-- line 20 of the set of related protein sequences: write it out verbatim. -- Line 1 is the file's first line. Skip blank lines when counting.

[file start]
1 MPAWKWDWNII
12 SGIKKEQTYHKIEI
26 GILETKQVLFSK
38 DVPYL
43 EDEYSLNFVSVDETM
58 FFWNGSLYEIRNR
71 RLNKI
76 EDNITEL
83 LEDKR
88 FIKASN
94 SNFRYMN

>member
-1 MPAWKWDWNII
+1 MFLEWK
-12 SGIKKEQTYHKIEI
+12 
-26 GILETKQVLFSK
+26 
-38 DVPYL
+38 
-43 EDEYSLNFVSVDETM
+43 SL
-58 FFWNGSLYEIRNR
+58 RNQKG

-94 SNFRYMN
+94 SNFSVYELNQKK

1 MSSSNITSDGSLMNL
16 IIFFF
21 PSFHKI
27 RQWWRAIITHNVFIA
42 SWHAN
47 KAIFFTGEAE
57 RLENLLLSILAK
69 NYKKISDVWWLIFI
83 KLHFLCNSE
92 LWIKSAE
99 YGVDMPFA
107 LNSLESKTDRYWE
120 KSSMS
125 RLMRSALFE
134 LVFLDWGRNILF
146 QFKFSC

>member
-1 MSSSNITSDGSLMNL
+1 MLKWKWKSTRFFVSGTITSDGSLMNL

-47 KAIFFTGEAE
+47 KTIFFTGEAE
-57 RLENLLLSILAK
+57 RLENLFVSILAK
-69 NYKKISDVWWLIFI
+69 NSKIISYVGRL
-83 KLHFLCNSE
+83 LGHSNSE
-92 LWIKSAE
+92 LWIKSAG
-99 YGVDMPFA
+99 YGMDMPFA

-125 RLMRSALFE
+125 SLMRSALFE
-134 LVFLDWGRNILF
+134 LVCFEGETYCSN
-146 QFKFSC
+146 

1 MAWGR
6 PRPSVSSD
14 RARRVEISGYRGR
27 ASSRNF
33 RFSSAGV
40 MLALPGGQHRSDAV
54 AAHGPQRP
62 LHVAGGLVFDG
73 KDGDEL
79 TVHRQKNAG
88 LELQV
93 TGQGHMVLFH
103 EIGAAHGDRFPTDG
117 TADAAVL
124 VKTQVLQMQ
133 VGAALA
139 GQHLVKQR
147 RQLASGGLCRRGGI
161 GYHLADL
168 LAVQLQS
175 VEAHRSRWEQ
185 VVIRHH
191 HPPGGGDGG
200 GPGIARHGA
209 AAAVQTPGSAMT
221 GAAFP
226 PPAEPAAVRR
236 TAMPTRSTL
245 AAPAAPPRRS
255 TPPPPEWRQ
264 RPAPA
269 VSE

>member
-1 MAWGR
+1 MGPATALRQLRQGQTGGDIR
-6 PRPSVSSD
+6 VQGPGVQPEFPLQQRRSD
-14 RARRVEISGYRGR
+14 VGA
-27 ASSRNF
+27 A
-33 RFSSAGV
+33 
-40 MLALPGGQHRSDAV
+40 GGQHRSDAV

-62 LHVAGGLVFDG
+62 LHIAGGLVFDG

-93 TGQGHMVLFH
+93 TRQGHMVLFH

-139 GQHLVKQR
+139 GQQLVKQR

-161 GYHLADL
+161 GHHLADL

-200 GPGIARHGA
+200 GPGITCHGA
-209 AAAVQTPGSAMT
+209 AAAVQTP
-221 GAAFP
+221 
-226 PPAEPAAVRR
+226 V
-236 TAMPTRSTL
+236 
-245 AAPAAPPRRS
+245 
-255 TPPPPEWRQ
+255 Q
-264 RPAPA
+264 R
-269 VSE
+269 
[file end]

+38 